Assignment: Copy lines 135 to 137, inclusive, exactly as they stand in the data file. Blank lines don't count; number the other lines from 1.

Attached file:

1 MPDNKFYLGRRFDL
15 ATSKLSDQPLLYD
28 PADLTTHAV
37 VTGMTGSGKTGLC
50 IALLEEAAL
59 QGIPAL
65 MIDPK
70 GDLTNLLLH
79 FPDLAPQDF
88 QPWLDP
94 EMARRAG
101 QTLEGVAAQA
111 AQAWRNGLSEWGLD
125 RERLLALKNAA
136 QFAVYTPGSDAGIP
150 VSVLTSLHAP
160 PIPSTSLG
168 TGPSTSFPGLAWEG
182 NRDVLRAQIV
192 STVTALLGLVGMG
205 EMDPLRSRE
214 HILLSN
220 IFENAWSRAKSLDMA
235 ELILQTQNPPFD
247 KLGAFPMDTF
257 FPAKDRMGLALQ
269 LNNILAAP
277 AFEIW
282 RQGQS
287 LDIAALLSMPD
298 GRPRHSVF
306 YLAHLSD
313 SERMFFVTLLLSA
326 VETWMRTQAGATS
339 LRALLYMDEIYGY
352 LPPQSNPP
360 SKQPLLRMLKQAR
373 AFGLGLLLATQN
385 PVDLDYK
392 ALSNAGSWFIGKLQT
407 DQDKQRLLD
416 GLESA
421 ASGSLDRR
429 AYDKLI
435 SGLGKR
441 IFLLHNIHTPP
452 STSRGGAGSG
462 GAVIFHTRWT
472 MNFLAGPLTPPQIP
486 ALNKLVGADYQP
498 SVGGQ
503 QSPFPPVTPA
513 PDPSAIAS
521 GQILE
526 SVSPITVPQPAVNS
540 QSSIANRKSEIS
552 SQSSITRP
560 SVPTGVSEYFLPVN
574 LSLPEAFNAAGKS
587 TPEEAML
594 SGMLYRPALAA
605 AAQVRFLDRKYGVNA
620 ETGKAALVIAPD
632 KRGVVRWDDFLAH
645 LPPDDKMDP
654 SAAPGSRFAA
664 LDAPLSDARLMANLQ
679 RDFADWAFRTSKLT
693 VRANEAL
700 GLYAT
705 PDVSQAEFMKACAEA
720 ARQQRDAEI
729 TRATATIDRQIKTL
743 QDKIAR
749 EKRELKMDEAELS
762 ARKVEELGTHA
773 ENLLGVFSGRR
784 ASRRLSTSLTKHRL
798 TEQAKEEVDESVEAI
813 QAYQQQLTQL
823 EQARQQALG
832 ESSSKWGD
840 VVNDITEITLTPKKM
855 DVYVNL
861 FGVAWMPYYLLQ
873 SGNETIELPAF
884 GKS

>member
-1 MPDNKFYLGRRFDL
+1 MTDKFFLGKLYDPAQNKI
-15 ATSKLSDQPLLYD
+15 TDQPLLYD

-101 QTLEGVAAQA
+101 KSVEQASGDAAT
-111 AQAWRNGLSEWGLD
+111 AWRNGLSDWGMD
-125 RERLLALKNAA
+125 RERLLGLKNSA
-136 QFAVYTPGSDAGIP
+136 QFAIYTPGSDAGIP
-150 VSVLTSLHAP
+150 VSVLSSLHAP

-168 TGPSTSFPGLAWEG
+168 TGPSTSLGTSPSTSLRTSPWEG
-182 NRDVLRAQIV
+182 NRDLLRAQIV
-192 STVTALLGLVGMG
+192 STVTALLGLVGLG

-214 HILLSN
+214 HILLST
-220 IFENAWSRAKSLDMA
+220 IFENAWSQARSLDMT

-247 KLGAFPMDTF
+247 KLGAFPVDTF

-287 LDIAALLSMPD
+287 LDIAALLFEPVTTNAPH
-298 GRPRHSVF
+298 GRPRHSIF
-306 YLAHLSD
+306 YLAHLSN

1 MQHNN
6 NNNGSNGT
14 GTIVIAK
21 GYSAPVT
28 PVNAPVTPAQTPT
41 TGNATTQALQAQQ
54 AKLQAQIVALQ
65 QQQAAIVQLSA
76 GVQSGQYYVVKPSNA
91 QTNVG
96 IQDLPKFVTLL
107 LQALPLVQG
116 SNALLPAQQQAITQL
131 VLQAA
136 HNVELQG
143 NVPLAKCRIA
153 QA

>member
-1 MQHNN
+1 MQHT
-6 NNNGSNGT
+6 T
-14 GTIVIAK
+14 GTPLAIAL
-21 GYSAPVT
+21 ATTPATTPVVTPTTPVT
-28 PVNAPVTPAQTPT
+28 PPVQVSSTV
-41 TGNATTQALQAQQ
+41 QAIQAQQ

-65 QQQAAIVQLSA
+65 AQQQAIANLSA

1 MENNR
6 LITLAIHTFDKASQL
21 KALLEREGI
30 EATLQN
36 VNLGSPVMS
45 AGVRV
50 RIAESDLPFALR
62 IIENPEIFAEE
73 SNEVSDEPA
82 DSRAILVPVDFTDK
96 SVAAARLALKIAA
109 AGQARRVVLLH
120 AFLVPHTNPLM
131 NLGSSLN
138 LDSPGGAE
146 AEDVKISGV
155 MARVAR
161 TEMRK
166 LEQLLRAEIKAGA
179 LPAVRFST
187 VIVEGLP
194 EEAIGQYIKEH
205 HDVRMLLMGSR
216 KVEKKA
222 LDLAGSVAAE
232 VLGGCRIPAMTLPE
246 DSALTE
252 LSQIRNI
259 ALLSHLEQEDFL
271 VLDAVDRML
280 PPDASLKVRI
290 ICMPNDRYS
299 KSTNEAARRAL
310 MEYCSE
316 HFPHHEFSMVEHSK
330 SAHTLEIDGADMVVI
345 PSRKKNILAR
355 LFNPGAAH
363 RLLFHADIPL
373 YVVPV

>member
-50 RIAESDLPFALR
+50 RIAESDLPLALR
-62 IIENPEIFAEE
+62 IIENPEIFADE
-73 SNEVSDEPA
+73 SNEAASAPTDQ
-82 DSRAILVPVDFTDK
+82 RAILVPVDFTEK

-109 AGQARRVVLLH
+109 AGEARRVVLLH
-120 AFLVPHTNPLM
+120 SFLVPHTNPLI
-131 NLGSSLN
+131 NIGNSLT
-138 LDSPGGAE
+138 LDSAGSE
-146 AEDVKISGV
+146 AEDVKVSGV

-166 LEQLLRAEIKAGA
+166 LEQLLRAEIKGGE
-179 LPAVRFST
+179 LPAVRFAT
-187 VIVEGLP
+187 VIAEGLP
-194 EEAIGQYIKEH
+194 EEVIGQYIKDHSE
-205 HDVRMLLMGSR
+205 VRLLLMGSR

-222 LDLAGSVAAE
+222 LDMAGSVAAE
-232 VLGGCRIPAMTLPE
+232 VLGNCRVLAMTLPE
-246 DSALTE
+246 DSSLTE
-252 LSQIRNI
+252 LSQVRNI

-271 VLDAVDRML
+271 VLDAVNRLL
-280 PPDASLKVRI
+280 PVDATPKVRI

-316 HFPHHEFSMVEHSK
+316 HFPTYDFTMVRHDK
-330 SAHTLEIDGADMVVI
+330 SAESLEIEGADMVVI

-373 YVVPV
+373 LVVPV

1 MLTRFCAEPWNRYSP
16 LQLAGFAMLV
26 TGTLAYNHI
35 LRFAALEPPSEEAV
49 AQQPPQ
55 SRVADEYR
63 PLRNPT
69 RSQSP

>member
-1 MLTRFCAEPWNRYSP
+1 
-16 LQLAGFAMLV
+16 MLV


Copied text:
136 HNVELQG
143 NVPLAKCRIA
153 QA